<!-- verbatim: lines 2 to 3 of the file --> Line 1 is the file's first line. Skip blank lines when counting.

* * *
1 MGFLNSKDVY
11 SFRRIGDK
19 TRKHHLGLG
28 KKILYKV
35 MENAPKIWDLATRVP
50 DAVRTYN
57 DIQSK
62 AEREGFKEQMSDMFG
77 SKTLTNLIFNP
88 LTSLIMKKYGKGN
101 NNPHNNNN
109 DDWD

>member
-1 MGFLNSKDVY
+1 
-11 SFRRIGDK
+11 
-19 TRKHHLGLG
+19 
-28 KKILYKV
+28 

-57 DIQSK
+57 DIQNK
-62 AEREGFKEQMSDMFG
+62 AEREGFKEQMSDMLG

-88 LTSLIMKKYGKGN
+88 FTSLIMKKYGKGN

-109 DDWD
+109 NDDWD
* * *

11 SFRRIGDK
19 TRKHHLGLG